After a move from Baltimore to Virginia Beach toaccept a position as the music writer and culture critic at the Virginian-Pilot, Rashad Ollison found himself with the need to write about his childhood journey. Growing up in rural Arkansas amid soul music and dysfunction, Rashad took the route of introspection and saw that many of the problems that plagued his family were rooted in pain that had been passed down for generations. The result was a thoughtful, poignant book called “Soul Serenade: Rhythm, Blues, and Coming of Age Through Vinyl.”
The Georgia Voice: What inspired you to revisit your childhood in order to write a book about it?
Rashod: After I moved to Virginia, I was in a brief and painful relationship that stirred some abandonment issues in me. I was in a very lonely and depressed place. I decided I needed to get myself together, so I started “Operation Reinvent Rashod.” I hired a therapist to help me work through my depression and abandonment issues. I also hired a fitness trainer to help me get in better shape. I was wearing a size 48” waist. Finally, I wanted to challenge myself creatively as a writer. As a journalist, most of the writing I do is contextual where I report and explain things. I wanted to show a reader instead of explaining to a reader.
Initially, I wanted to appropriate parts of my childhood into a novel. But it ended up being a memoir written like a novel. I hoped that it would give the reader a visceral feel for what it was like to grow up in central Arkansas during that time as a gay African-American male.
You wrote about how your parents both came from a place of dysfunction due to past traumas that impacted your childhood.
My mom had come from a traumatized childhood and sometimes people who experience trauma early in childhood never get to a point where they open up themselves emotionally to others. She was a reliable person and wonderful provider, but not very nurturing. My father, on the other hand, couldn’t be depended on for anything but he was very emotionally available and affectionate. Getting hugs and kisses from my dad was very validating. When he left, that left with him. I spent a lot of time after he left looking for more of that type of validation. I finally had to learn to validate myself.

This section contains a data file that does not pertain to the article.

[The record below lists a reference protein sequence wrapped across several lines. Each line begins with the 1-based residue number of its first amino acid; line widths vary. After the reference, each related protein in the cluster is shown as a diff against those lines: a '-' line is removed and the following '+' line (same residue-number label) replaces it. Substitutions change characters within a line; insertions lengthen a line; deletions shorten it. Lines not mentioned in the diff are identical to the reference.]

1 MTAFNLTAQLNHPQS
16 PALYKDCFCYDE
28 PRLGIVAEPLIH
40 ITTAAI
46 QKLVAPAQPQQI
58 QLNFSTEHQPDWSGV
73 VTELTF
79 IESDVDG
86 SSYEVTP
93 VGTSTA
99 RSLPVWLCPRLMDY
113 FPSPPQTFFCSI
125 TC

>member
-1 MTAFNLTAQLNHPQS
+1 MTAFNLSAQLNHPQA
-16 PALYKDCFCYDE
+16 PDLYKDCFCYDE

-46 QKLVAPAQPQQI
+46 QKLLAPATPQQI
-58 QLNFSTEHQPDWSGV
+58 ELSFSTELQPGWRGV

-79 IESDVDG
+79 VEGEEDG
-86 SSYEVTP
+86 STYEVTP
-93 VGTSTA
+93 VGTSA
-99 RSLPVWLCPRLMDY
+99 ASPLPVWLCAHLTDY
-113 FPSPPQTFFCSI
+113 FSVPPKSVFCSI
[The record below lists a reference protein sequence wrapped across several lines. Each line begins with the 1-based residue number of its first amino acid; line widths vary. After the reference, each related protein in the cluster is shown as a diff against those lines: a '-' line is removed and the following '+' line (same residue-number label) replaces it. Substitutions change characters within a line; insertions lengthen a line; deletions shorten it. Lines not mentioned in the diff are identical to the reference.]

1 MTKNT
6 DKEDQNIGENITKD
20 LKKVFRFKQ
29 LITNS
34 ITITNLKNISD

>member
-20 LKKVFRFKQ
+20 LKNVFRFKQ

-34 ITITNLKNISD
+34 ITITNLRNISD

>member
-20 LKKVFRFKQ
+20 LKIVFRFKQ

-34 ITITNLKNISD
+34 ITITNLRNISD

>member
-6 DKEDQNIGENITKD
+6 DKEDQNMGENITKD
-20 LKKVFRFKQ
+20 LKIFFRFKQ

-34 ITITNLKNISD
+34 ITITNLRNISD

What was your experience of growing up as a gay, black kid?
I think my family knew, although there was never a “coming out” moment. I knew pretty early on what was going on with me sexually. I worked in the library at 15 and what I needed to know (like sexual health), I looked up. Other than the whispers of “He’s a fag,” I didn’t really have the harassment, rejection and other negative experiences that many other black men have had.
It has been an exhilarating, affirming experience. Some of the people who were in the book—church members, teachers—they came out to hear me read excerpts. It’s been emotional.
Why do you think audiences are connecting with your story?
My story is a human story of resilience, of finding your way, defining who you’re going to be and charting a course to become that despite the chaos that may be around you. I told this story through some rich and vivid cultural specificities that are unique to my black experience in central Arkansas between 1983 to 1996. But at the heart of it is a story about a family trying to love each other in different ways. There are people who have gone through a lot of trauma that has long ago been normalized and sometimes, all some people are capable of doing to show love is to keep you fed and alive. It’s important to recognize that. These are people trying to find a way out of no way. I think everyone can relate to that.